Doll

A strange mixture of Frankenstein, Pygmalion, and softcore erotica lies at the heart of this debacle of a play from Inverness playwright Liam McCormick. At the age of 18, Ethan falls for a sex doll or, as he calls it, a ‘love doll’, called Monica, the ‘only woman I’ve met with a soul’. However, after a five-year anniversary, fearing she might run off into the sunset with another man he decides that the only way he can truly connect with his beloved is to ‘become plastic’.

Somewhere buried inside this play is a concept screaming to get out – perhaps Ryan Gosling’s recent film Lars and the Real Girl, about another man who falls for a sex doll, is the spiritual precedent here – but this is a play so confused in its execution the concept couldn’t possibly get out. Was it a commentary on how we judge one another? Was it a diatribe against the sexualisation of women by men? Your guess is as good as mine.

It has about as much dramatic tension as a trip to the supermarket; at least I couldn’t wait to see what happened next, as it was so hilariously performed I smiled the whole way through. The acting is poor throughout, from Ethan’s emotional flatness to the frankly nervous Victor Frakenstein-like plastic surgeon (geddit?), and at points actors began to veer off into different accents (they speak of both the British NHS and paying in dollars). Dialogue is expositional at best and has sexual frankness that is staggering: at several points the sexdoll becomes animated and you feel like you’ve stumbled into a scene from Fifty Shades of Grey. And even though it has an ending predictable from about twenty minutes in, the conclusion is so daft that you can’t take your eyes off it – and that may not be such a bad thing.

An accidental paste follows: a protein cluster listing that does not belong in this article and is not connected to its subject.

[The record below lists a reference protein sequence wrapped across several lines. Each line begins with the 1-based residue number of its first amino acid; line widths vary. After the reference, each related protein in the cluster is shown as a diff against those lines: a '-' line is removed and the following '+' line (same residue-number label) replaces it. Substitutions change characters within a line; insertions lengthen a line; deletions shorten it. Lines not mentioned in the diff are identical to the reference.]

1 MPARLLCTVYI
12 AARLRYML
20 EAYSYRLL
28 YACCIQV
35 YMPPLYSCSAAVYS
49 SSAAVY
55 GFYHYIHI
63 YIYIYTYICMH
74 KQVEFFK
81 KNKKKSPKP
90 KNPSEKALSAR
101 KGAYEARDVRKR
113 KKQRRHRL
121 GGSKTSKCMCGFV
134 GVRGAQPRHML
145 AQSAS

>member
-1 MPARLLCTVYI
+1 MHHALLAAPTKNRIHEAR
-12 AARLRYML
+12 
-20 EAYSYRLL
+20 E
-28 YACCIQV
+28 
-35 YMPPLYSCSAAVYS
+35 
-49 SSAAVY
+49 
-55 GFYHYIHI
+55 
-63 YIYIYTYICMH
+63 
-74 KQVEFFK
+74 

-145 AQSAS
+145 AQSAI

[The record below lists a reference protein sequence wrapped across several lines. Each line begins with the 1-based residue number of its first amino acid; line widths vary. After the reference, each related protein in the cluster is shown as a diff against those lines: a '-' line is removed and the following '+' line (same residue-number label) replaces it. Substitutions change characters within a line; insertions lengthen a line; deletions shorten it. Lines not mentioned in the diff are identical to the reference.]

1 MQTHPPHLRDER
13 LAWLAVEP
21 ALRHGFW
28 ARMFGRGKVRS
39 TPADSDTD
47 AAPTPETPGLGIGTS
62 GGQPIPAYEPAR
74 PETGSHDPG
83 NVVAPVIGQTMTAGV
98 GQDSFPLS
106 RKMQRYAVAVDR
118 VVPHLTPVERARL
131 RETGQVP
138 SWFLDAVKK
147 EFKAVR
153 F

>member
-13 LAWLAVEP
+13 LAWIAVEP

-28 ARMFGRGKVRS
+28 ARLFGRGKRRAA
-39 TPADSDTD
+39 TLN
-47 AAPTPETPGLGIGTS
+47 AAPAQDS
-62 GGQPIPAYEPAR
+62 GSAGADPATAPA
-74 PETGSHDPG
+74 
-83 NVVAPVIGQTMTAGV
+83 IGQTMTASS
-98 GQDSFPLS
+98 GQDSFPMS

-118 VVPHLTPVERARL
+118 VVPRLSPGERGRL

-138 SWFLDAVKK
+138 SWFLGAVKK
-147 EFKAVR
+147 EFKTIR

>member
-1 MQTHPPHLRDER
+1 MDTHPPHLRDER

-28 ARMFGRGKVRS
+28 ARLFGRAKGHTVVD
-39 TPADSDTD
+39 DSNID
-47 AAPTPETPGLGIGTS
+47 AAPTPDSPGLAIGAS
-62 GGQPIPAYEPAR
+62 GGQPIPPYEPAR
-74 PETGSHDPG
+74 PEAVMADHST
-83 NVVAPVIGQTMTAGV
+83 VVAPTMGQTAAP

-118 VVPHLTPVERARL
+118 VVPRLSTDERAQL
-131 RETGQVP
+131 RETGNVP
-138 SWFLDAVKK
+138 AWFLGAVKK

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The Blurb

Ethan is a married man. His wife, Monica, is a $600 doll. He decides to become plastic like her, and meets the enigmatic Doctor Whiteman, who agrees to help him. But the doctor is not all he seems.

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